Shakuntala Devi was asked to find the 23rd root of a
201 digit number. She found the answer in 50
seconds. After a lengthy program was written and
13,000 instructions were fed into a computer the
machine gave the same answer, but it took a full
minute.

Shakuntala Devi refers to her calculating powers as her "God-given
gift". She lives in Calcutta and often travels, giving demonstrations
of the talents.

4

CHAPTER 4

THE FIRST BY THE FIRST
AND THE LAST BY THE LAST

This formula provides us with two very simple and very quick checks on our calculations and another special type of multiplication. A third checking device is also shown in this chapter.

CHECK 1: THE FIRST BY THE FIRST

 Example 1 32 × 41 is approximately 1200 by multiplying the first figure of each number together we find that 32 × 41 is approximately 30 × 40, which is 1200. We also know that it will be a little over 1200 because 32 and 41 are both over 30 and 40. Example 2 641 × 82 is approximately 50,000 since 600 × 80 = 48,000 and we know the answer will be more than this we can say the answer is about 50,000. Example 3 39 × 61 is approximately 2400 here we can think of 39 as (that is 40 - 1) so that the first by the first gives 40 × 60 = 2400. Example 4 383 × 887 is approximately 300,000 400 × 900 = 360,000 and the answer must be below this because both 400 and 900 are above the original numbers, so we can say 300,000.

Thus we see that The First by the First gives us the first figure of the answer; and the number of figures in the answer is also evident.

CHECK 2: THE LAST BY THE LAST

 Example 5 72 × 83 ends in 6 by multiplying the last figure of each number together we get the last figure of the answer: 2 × 3 = 6. Example 6 383 × 887 ends in 1 since 3 × 7 = 21, which ends with a 1. Example 7 So if we are finding 33 × 8 by doubling 33 three times, and we arrive at 132 but we lose track of how many times we have doubled, we note that the last figure of 33 × 8 must be 4 and that 132 cannot therefore be the answer. But doubling once more to 264 we are now confident that we have the correct answer.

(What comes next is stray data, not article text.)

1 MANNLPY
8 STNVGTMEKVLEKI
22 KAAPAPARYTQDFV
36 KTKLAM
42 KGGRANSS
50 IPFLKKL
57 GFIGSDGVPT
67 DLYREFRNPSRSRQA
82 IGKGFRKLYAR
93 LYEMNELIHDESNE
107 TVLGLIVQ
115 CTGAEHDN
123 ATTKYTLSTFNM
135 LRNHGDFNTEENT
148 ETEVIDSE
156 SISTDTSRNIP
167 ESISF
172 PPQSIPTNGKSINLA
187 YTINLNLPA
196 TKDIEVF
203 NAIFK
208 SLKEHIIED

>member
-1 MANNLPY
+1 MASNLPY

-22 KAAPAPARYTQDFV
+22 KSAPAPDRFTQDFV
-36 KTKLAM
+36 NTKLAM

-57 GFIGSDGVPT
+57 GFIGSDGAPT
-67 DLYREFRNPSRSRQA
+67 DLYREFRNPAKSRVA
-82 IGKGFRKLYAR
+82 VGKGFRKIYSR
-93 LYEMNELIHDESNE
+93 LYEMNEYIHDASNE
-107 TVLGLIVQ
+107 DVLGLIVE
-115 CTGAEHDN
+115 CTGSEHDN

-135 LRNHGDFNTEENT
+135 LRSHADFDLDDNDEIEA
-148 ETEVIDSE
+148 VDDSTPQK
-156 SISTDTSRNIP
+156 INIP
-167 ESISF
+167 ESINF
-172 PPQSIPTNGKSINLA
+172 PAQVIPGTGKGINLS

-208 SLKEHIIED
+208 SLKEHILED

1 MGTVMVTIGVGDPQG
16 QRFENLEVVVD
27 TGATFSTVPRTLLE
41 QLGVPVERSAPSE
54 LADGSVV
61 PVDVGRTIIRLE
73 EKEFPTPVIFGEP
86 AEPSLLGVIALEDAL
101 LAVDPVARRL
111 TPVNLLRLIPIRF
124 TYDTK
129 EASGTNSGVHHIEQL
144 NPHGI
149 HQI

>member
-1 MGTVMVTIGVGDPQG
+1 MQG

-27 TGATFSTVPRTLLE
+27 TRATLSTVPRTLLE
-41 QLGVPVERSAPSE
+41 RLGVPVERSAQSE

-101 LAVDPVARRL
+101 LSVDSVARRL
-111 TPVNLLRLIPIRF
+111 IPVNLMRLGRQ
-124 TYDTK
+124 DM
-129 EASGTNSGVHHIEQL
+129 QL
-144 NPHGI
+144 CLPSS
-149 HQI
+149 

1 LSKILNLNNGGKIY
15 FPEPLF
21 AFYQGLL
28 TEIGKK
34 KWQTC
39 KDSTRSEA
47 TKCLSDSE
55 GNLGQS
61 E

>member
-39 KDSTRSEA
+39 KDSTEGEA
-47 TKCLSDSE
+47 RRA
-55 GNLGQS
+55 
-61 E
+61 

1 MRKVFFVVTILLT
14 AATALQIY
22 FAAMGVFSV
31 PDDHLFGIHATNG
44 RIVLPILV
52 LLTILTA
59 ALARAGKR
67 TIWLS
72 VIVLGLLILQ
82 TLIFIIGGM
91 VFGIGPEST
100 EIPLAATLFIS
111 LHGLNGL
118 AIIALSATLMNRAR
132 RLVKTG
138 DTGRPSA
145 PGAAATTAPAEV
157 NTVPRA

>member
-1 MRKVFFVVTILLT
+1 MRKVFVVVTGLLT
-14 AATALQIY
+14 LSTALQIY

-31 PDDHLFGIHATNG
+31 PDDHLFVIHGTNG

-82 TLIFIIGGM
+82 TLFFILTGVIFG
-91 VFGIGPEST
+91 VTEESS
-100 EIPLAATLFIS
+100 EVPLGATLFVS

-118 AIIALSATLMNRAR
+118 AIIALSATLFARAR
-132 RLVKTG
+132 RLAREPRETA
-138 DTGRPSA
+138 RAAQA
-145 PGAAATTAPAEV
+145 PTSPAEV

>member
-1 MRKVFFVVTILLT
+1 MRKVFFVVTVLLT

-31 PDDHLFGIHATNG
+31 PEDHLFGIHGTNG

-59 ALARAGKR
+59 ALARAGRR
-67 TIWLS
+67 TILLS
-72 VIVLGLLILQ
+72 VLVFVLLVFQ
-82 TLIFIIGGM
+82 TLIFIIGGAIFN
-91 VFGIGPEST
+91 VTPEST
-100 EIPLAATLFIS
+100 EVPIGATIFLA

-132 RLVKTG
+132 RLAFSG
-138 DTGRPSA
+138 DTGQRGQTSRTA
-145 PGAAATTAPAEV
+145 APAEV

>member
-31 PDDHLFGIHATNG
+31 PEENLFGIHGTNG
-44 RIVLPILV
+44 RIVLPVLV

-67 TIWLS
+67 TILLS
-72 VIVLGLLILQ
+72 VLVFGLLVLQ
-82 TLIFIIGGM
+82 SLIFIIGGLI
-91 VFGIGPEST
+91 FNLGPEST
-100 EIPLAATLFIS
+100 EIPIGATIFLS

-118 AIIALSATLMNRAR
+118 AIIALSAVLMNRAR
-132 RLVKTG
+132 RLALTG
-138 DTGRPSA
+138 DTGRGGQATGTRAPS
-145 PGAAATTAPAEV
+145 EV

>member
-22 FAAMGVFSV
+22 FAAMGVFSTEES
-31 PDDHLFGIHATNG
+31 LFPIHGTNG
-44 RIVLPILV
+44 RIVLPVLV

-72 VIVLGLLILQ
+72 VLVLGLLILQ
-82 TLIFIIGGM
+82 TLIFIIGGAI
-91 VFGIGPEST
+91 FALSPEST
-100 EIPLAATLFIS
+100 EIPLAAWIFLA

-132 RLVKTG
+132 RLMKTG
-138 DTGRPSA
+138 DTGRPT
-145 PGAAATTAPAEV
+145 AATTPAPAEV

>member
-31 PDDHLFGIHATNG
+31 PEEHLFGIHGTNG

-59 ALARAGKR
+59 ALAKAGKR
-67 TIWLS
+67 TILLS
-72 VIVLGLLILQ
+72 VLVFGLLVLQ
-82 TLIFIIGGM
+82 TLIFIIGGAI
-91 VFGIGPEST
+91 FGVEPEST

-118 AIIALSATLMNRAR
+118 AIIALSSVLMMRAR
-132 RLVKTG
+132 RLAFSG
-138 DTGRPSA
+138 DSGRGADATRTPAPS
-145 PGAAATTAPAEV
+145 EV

CHECK 3: THE DIGIT SUM CHECK

This is another checking device which can be very useful and which comes under the Vedic formula The Product of the Sum is the Sum of the Products.

Every number, no matter how long, can be reduced to a single figure, called its digit sum, by adding the digits in the number and then adding again if necessary.

So for 43 the digit sum is 7 since 4+3 = 7.
Also for 47: 47 = 11 = 2.
And 876 = 21 = 3.

To check a multiplication sum the above Vedic formula reads: The Product of the Digit Sums is the Digit Sum of the Products. So if we have the sum:

 Example 8 74 × 76 = 5624 we reduce 74, 76 and 5624 to their digit sums: 74 = 11 = 2, 76 = 13 = 4, 5624 = 17 = 8. Then replacing the original sum with these digit sums we get 2×4 = 8, which is true, and therefore supports our answer, 5624. Example 9 Similarly 24 × 26 = 624 becomes 6 × 8 = 3. This is also true in digit sums because 6 × 8 = 48 = 12 = 3. Example 10 This device can also be used for other types of sum. To check 88 + 77 = 165 for example, the sum becomes 7+5 = 3 in digit sums, which is correct.

This digit sum check does not detect certain errors however: if we wrote
88+77 = 156 the digit sum check would be the same as above even though the answer is wrong. However in this case The Last by the Last tells us that the answer certainly is wrong since it must end with 5.

MULTIPLYING NUMBERS WHOSE LAST FIGURES ARE THE SAME AND WHOSE FIRST FIGURES ADD UP TO 10

This complements the last multiplication type in the previous chapter in which the first figures are the same and the last add up to 10.

 Example 11 27 × 87 = 23/49 The conditions are satisfied here as 2 + 8 = 10 and both numbers end in 7. So we multiply the first figure of each number together and add the last figure: 2 × 8 = 16, 16 + 7 = 23 which is the first part of the answer. Multiplying the last figures together: 7×7 = 49: which is the last part of the answer. Example 12 Similarly 69 × 49 = 3381 in which 33 = 6×4 + 9, and 81 = 9×9.

## Optional extra question to challenge the advanced student

1. Can you find out how to extend the method to the following two cases?

a) multiplying numbers in which the first figures add up to 10
and the last two figures are the same: e.g. 212 × 812,

b) multiplying numbers in which the the first two figures add up to 100
and the last two figures are the same e.g. 987 × 027.